Opening The Door To Real World Book Connections


One of the first books on my list to book talk this fall is Kate Messner’s engaging All the Answers. The main character Ava is a worrier.  Her fears often get in the way of showing others the vibrant person she truly is on the inside. In truth, most of us let a fear get in the way now and again.

For middle school students life is often about risk and reward. Where do I fit in? What will happen if I step outside my comfort zone? What defines me? These are heady questions for 11-14 year olds. A great way to broaden student thinking about how people deal with these questions is relating the well-crafted fiction they read with real life stories.

CBS Sunday Morning ran a story on July 19th about a woman in New York who set out to conquer 100 fears in 100 days.  Like Ava, she is a worrier. For a class at New York’s School of Visual Arts, Michelle Poler created a 100 day project to address something most of us experience: fear.

Michelle flew on a trapeze, held a tarantula and a snake, fried food and even jumped out of an airplane.  Not surprisingly, what Michelle found was she had the strength inside all along.  The point of this story dovetails nicely with Kate Messner’s message in All the Answers (although Michelle’s real life story lacks the magic pencil in All the Answers that will hook my students!). But, as students reflect on Messner’s book they can see a real life example in action, allowing them to come one step closer to addressing their own fears.

This summer I am consciously looking for real world connections to the books my students read…and the connections are everywhere! My goal is to start the year with a long list of paired texts.  So far, my list includes poetry, news clips, articles, podcast stories, environmental print and music.

To build the list, I must be very intentional and read broadly…something I ask my students to do! My car rides are filled with NPR, I look at newspapers and magazine with an eye toward connections and I seek out sources from friends.

As a lovely silver lining, the connection between my personal reading and the stories around me is becoming more and more organic. This is a useful skill for students of any age.

What does community really mean?

community bulleting board

This summer I have given a lot of thought to the word community.

I live in a lovely town outside of Washington, D.C.  On Saturdays I can venture down the street to the Farmer’s Market where I am sure to run into several neighbors and friends. Community is easy to spot in this thriving corner of town.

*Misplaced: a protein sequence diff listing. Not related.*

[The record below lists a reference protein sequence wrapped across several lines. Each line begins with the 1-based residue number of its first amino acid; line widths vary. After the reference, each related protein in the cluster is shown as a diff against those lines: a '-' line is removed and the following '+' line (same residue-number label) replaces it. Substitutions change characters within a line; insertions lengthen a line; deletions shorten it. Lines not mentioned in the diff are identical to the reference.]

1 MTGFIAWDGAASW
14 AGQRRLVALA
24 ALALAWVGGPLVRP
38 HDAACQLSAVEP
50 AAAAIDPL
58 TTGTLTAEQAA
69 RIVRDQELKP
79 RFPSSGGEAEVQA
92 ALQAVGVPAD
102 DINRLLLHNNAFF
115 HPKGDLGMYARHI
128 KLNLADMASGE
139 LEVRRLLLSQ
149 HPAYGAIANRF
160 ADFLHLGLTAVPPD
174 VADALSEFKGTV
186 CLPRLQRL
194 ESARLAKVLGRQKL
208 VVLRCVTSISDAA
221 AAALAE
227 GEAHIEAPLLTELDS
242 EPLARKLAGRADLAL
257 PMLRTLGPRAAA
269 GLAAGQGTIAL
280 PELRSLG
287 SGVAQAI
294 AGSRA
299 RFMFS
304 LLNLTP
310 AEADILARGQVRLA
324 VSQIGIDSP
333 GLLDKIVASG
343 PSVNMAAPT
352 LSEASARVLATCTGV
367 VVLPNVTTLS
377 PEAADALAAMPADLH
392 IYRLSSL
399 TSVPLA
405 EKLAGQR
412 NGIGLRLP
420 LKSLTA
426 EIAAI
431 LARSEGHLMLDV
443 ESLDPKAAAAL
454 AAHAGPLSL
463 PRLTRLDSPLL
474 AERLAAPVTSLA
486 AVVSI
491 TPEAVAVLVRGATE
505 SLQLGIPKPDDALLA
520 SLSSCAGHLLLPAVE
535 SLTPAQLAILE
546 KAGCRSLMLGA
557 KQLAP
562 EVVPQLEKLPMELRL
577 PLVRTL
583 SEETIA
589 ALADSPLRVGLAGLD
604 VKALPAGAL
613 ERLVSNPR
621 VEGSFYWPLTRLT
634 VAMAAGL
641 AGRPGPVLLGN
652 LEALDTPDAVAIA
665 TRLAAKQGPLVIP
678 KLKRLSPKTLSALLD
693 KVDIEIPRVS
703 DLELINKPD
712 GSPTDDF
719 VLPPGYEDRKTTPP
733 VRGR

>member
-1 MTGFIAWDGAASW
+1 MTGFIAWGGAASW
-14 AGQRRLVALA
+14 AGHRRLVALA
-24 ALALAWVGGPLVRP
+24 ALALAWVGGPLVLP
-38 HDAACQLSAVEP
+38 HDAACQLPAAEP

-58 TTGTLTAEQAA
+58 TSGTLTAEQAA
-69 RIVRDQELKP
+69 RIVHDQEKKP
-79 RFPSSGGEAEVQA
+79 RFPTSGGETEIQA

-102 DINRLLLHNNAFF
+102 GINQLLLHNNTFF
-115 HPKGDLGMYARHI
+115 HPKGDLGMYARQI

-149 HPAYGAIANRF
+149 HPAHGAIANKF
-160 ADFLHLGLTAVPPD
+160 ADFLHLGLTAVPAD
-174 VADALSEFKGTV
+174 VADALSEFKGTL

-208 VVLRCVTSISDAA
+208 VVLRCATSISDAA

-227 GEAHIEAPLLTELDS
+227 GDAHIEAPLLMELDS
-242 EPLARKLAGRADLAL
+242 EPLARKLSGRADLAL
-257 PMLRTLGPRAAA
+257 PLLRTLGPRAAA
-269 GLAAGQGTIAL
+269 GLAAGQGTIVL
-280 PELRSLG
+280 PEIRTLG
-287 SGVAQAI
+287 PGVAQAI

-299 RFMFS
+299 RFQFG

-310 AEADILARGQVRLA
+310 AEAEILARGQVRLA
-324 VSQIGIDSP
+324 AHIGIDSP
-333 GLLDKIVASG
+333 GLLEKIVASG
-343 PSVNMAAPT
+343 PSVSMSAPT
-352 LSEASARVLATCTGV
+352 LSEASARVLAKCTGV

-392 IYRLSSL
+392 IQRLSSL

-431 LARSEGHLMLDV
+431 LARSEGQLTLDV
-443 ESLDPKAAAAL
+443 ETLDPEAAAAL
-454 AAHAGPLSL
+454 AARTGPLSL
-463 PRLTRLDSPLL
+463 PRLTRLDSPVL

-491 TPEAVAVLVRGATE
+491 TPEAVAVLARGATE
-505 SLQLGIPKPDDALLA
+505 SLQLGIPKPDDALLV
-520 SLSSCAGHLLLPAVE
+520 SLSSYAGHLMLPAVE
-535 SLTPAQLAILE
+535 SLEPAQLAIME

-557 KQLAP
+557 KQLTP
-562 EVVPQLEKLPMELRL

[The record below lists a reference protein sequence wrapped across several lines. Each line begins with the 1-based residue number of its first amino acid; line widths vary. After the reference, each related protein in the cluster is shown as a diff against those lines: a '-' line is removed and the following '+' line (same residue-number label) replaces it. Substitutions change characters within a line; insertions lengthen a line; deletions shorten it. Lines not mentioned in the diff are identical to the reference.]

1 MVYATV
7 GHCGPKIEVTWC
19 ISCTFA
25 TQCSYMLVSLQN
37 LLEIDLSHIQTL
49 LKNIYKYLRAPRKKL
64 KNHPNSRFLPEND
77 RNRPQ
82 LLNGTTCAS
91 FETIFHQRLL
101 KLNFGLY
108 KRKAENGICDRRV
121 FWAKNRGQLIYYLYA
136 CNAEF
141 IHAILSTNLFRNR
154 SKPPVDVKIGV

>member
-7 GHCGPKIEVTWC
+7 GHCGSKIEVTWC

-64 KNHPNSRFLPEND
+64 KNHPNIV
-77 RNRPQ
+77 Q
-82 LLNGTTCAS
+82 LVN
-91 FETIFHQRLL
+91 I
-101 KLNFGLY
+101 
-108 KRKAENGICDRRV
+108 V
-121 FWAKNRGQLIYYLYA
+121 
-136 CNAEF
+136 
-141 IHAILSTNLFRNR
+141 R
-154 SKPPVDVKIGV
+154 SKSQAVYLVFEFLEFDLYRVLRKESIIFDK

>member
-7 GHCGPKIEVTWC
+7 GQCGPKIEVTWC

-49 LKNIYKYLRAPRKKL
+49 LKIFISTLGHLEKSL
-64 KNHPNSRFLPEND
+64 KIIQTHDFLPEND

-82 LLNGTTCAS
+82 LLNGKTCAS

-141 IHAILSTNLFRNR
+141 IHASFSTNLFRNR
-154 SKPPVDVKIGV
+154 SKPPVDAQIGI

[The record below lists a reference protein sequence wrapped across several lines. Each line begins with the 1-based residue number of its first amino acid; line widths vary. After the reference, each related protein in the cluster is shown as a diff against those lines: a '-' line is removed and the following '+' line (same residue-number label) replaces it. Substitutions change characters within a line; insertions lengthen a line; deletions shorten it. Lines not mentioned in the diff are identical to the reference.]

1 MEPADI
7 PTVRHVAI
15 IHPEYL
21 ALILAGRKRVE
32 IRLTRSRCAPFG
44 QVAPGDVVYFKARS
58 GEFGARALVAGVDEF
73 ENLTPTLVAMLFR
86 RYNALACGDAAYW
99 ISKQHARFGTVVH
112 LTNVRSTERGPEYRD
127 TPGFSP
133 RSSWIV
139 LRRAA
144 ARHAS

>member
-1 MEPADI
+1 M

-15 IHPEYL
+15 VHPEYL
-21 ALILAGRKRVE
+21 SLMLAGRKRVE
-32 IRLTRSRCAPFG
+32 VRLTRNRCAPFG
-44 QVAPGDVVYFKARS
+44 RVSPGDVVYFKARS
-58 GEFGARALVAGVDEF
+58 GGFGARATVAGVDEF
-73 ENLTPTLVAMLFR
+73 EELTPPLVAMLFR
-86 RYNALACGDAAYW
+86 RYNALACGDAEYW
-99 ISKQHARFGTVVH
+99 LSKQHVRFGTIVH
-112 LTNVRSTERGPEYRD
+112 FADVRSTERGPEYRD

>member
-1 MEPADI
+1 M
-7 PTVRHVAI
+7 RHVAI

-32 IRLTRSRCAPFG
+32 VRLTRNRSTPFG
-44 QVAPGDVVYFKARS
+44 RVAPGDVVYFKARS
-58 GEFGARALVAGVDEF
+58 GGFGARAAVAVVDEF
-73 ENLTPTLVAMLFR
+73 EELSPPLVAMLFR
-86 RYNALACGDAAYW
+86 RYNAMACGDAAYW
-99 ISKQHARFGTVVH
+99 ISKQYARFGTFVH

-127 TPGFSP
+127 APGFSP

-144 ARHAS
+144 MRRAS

In September, I will happily return to the classroom to join a community of teachers – like-minded people striving to built the best educational environment for students.  My classroom too will be a community of readers — one of my favorite places to reside!

I find myself in community on Twitter, at conferences, when tutoring young readers,  participating at the food bank or simply being with my extended family.

Community is many things. But, the larger question that lies beneath the warmth of community is: what is our responsibility as the member of any community?

Students in my classroom this year will focus on what community means to them.  What communities do they inhabit? What does each community mean to them? How can they improve life in that community? What is our responsibility to others in our communities?

I am learning that by taking time to examine the communities I am a part of…I feel more responsible but at the same time I feel empowered.  I want my students to feel empowered!

This year we will stretch far beyond the walls of our classroom to really look at who we are in community.  The global read aloud, a class podcast about community, service projects and more will mingle with the daily tasks of reading and writing. School should not be something you “go and do” for a handful of hours. Real life must weave its way through the halls, into conversations and off the pages of books.

I believe our job as teachers is to equip students to be global citizens — caring, compassionate, motivated citizens.  My hope is that a year of inquiry will help us read more, understand more, connect more and take steps to make positive changes in the communities around us.

**Writer’s Note:  I started this blog last summer but let it fall by the wayside. Thanks to a push from the very talented Katherine Hale, I am excited to enter the blogging world 🙂